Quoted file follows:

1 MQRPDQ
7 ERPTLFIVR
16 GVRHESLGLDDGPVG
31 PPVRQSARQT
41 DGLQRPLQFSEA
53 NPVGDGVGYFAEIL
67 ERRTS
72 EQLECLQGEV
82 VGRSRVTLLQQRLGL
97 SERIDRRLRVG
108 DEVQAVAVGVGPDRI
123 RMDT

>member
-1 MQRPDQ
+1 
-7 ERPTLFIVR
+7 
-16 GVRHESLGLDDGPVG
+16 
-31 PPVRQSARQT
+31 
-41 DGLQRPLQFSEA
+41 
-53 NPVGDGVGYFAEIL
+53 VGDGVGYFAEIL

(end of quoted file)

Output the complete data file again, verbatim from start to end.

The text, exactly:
1 MQRPDQ
7 ERPTLFIVR
16 GVRHESLGLDDGPVG
31 PPVRQSARQT
41 DGLQRPLQFSEA
53 NPVGDGVGYFAEIL
67 ERRTS
72 EQLECLQGEV
82 VGRSRVTLLQQRLGL
97 SERIDRRLRVG
108 DEVQAVAVGVGPDRI
123 RMDT

>member
-1 MQRPDQ
+1 
-7 ERPTLFIVR
+7 
-16 GVRHESLGLDDGPVG
+16 
-31 PPVRQSARQT
+31 
-41 DGLQRPLQFSEA
+41 
-53 NPVGDGVGYFAEIL
+53 VGDGVGYFAEIL